There is, by my count just one new bona fide power-up, and its not just welcome, but necessary. Collecting an Acorn gives Mario (or his cohorts) a squirrel suit that, much like the Raccoon from Super Mario Bros 3 or the cape from Super Mario World grant the ability to gain extra airtime, drift through the air and hold on to walls, making some of the game’s especially tricky jumps a little easier. Yoshi, and more crucially Baby Yoshis return, with each type adding a new, fun ability
Play on your own and you can switch between playing on the TV or the GamePad, watching that action, absolutely lag-free, on its embedded screen. It’s feature of the Wii U hardware I found myself, embarrassingly, using far too much. I played Mario on the couch while the kids were watching the rubbish that passes for children’s cartoons these days. There’s something magical about playing Mario, in HD from the comfort of bed, and yes, I even played in the Bathroom.
Like its Wii-bound predecessor, the game supports four player co-op, with you and your friends jumping in to the bouncy shoes of Mario, Luigi and some nameless Toads – but to do that you’ll need a handful of spare Wii remotes. The game curiously doesn’t support the hardcore-focused GamePad Pro, but that an oversight I’m sure Nintendo can patch in. You can’t use the tablet GamePad to play the game traditionally in multiplayer either; it’s reserved for the something called Boost mode. Another player can join in the action – whether there’s 1 or more on-screen heroes – by busting out the stylus an tapping on the screen to create additional platforms like some sort of external deity. With that divine power comes responsibility and the tablet player can both help; by creating platforms to avoid fatal falls or hinder; by putting the blasted things in the way. It’s a bit like Galaxy’s co-op mode, only with more substance. Intentions may start out noble, but there’s a sort of maniacal evil glee in making an already maddeningly challenging game even more difficult.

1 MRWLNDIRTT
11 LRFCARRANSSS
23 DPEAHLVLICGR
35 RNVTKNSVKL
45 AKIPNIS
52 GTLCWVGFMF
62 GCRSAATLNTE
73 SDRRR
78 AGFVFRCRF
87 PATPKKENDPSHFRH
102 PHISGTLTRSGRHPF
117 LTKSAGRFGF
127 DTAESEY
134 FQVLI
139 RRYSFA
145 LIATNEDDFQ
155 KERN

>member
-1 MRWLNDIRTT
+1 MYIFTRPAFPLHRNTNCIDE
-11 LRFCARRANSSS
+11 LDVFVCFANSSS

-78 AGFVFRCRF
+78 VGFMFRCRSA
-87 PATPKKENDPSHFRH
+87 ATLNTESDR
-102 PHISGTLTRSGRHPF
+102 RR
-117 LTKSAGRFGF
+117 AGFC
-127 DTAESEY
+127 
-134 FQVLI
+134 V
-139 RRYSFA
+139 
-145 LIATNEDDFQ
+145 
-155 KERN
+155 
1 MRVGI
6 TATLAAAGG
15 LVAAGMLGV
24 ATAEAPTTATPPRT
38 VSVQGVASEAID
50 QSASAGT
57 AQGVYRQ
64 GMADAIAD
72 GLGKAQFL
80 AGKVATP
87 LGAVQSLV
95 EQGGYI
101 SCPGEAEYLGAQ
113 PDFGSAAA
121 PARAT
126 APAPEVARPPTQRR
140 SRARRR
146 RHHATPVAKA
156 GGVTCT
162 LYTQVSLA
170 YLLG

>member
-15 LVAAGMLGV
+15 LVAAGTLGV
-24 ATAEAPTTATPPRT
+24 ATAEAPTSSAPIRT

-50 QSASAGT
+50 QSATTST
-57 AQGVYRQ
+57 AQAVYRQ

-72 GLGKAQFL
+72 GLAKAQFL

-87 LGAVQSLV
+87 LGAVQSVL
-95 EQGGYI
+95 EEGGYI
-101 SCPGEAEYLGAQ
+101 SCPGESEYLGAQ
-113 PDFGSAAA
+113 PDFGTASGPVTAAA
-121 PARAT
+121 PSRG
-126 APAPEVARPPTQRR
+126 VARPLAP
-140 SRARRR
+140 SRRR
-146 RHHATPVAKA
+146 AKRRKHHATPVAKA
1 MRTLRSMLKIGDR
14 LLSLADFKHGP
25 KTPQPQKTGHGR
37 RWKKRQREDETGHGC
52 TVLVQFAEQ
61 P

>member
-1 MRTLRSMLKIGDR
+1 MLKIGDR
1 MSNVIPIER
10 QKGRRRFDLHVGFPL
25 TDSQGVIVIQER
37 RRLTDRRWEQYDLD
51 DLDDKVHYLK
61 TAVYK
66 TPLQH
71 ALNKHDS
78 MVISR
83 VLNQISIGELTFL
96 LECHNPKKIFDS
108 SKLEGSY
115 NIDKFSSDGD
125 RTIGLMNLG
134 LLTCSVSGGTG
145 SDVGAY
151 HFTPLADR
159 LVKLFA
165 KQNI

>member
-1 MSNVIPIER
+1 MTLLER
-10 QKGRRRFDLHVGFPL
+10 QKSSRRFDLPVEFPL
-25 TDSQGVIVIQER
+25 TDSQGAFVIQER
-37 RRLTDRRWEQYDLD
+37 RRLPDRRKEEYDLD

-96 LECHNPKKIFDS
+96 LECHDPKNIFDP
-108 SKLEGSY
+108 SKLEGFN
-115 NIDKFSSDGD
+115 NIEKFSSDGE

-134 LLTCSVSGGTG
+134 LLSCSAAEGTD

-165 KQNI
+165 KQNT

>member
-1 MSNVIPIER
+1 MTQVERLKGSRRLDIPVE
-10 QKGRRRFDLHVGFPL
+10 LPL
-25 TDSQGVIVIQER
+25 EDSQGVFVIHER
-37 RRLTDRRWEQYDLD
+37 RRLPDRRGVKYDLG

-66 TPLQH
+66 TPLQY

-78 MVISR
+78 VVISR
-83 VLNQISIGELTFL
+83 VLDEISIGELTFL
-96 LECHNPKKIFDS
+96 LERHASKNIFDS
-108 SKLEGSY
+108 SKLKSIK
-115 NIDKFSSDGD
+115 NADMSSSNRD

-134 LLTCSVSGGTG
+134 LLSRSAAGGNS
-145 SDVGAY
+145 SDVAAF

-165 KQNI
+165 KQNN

If you’re a Mario veteran and don’t find the challenge up to snuff, Nintendo’s created a few supplementary game modes that’ll push even the most hardened platform junkie to his limits. The consummate professional can tackle the game’s challenge modes, which set specific goals for levels carefully crafted to make achieving those goals as difficult as possible. It’s joined by a repurposed, more intense Coin Rush from NSMB2. It puts a spin on forced scrolling levels. It ranks you on not just how quickly you complete level, but also by how many coins you manage to pick up; the trick here is that picking coins up also increases the speed, and when played in multiplayer it’s the most deliciously frantic fun.
This is the most feature-packed, and dare I say fun 2D Mario game in decades. If you own a Wii U and love Mario, platformers, fun and just plain good games, there’s no reason not to get New Super Mario Bros U.
New Super Mario Bros U was reviewed by Geoffrey Tim on a Wii U
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I'm old, grumpy and more than just a little cynical. One day, I found myself in possession of a NES, and a copy of Super Mario Bros 3. It was that game that made me realise that games were more than just toys to idly while away time - they were capable of being masterpieces. I'm here now, looking for more of those masterpieces. I am also the emperor of the backend